Many, if not all of Nirvana's records on Sub Pop were pressed by Erika. Erika did not add anything to the matrix codes so the plant cannot be identified that way. However, "Mfg. by Erika" can be found printed on several sleeves and labels; the plant has been mentioned numerous times in Sub Pop lore; and on the testimonials page on their website there is a comment from "J" of Sub Pop, Jonathan Poneman, stating that they have worked with the plant since the dawn of grunge .
As mentioned, some pressings have Erika credits and their phone number on the labels and/ or on the sleeves. In Nirvana's case, this applies to the 1992 pressings of Bleach and Sliver (SP73). At the time Sub Pop owed Erika money, so they let them press and distribute some records . However, that Erika received all proceeds from that is doubtful. Sub Pop would still have to pay publishing fees to the band.
Back in the 1990's, Sub Pop usually did not specify the particular color(s) when ordering colored vinyl. Instead they let the pressing plant decide which colors to use, to avoid delays if an ordered color was out of stock.  Sometimes plants could use leftover color that was lying around to make odd copies of singles and albums on different colors.  When pressing the 1992 reissue of Bleach (SP34), Erika pressed around 200 white records with a light green tint (image 1). Sub Pop were concerned that these could be passed off as first pressings. Most ended up in the hands of employees, other bands, and journalists, while a few may have been sold.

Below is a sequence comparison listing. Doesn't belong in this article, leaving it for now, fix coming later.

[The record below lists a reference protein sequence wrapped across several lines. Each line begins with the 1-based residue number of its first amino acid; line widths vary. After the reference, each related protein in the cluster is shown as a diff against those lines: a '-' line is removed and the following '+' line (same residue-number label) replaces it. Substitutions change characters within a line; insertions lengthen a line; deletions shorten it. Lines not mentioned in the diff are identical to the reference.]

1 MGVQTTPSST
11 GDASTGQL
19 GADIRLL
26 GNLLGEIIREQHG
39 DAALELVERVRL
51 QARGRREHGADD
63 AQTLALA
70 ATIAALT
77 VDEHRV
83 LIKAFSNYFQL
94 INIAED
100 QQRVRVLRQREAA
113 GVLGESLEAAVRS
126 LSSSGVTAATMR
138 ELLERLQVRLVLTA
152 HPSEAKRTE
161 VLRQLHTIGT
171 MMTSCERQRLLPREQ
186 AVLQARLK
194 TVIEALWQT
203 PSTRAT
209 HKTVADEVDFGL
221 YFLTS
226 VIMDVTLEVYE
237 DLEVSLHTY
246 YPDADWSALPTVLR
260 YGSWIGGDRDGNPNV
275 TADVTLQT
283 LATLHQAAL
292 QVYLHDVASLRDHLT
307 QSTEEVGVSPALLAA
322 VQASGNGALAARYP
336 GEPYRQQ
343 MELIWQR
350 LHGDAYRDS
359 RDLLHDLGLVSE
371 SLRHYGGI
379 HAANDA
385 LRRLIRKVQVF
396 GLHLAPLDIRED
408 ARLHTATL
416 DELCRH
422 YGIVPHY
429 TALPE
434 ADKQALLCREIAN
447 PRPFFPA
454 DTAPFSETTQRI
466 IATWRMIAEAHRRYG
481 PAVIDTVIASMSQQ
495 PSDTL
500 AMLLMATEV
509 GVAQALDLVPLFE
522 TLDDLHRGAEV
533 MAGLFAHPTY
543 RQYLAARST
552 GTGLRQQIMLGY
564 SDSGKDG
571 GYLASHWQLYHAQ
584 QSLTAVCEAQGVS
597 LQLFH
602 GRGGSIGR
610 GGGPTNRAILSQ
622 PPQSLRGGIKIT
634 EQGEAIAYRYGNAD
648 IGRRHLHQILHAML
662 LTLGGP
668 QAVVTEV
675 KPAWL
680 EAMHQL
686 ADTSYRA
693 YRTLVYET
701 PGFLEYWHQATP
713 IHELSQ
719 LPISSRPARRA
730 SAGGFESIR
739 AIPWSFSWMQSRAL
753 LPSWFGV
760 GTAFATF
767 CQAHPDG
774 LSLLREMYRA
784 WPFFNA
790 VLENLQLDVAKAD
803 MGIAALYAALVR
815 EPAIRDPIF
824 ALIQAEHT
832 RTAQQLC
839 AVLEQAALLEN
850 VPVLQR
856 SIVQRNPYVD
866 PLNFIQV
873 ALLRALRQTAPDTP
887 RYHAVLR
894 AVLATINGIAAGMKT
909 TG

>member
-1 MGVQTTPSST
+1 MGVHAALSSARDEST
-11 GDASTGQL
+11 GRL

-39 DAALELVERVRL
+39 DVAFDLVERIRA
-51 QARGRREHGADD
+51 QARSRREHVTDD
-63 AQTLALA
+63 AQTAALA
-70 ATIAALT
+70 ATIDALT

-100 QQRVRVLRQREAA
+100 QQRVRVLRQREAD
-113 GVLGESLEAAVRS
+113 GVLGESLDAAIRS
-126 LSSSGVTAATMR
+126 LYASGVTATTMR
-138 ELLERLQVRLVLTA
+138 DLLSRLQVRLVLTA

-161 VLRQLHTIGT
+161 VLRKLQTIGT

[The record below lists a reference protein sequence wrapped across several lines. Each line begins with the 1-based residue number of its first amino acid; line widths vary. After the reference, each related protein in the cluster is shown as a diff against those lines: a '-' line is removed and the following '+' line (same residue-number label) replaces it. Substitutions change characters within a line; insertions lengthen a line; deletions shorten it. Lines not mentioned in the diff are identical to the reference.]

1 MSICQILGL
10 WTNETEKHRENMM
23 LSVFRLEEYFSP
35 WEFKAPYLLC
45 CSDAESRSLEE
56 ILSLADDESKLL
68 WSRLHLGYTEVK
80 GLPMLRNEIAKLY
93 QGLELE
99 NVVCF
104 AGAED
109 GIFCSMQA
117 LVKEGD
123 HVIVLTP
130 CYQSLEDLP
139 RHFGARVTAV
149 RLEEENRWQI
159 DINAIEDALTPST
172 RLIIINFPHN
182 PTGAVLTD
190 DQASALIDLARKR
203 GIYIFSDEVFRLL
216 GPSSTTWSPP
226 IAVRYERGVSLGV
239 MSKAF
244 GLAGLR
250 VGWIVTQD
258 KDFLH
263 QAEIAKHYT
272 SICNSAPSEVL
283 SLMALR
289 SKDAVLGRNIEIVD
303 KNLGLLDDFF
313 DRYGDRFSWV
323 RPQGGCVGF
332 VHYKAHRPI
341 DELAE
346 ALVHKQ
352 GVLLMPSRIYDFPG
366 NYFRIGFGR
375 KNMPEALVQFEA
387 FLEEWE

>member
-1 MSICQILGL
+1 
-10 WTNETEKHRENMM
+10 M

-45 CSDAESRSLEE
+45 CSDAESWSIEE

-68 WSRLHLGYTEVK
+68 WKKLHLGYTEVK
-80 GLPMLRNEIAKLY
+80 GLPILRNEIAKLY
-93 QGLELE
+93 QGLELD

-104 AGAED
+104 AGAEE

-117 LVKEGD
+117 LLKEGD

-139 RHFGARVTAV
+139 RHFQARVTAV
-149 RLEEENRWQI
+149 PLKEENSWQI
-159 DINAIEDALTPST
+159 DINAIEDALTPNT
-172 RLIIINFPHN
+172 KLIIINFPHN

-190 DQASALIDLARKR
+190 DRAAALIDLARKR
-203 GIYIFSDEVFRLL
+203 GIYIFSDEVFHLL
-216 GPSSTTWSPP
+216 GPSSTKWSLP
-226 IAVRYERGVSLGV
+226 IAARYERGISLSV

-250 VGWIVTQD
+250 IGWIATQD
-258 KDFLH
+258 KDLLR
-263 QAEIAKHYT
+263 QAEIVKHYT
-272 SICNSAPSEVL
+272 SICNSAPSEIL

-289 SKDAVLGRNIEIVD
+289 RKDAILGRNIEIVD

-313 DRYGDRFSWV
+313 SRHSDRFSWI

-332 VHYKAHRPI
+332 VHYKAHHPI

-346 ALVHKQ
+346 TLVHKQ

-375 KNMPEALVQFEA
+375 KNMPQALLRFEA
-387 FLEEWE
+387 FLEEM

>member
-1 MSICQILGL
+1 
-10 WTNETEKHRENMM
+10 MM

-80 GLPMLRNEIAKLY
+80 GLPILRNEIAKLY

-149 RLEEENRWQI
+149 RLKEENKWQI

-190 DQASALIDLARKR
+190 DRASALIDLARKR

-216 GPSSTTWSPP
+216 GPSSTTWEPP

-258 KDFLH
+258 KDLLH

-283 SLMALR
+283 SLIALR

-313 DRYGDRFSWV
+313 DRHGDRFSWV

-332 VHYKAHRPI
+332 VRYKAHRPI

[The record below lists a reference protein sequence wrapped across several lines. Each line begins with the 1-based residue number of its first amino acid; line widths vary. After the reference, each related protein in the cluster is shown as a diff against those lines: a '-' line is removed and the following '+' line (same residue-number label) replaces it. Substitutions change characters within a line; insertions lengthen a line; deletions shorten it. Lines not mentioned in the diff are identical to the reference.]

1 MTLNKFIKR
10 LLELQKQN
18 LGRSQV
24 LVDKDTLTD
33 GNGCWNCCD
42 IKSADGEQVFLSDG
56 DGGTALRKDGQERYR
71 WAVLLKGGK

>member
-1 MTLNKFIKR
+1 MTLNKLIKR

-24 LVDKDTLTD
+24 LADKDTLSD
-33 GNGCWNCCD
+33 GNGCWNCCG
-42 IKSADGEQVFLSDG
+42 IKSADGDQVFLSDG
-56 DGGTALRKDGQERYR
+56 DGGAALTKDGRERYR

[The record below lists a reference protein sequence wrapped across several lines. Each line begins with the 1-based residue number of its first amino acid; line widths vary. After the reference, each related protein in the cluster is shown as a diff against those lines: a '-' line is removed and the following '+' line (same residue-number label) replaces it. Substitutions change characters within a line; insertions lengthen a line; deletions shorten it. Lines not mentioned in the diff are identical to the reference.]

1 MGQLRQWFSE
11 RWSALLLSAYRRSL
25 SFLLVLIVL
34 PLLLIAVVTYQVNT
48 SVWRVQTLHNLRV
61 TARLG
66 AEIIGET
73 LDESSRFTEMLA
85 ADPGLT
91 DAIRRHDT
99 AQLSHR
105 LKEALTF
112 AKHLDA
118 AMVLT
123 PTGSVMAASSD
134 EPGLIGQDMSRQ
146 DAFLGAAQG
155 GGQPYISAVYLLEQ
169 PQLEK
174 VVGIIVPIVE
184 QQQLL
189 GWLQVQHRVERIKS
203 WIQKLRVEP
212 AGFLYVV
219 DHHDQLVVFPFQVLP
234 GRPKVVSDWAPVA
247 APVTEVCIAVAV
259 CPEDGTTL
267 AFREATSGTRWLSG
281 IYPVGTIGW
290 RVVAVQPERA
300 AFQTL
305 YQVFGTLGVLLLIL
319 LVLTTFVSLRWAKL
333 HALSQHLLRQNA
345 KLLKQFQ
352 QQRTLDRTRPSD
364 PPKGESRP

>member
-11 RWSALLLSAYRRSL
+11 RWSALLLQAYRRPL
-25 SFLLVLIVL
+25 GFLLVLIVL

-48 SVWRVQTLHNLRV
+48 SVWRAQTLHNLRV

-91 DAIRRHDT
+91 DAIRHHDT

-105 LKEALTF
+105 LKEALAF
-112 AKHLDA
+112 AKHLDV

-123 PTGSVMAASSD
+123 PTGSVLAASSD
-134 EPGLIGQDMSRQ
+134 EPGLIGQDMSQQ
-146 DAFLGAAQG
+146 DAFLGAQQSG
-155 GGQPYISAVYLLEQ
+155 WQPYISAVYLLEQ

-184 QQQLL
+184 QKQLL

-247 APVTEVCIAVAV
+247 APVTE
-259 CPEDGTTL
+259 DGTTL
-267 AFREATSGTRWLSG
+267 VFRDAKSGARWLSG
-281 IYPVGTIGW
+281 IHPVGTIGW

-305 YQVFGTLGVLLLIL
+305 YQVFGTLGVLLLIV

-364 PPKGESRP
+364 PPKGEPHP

It is also possible that some records were pressed by other plants. Old rumors suggests that there were so many different colors because Sub Pop used whichever pressing plant where they could obtain credit . This may be true to a certain degree, but when pressing different colors of a certain release it seems to make sense to press them all at one plant, for quantity rebate and better use of pressing plates.
1. White 1992 pressing of Bleach with green tint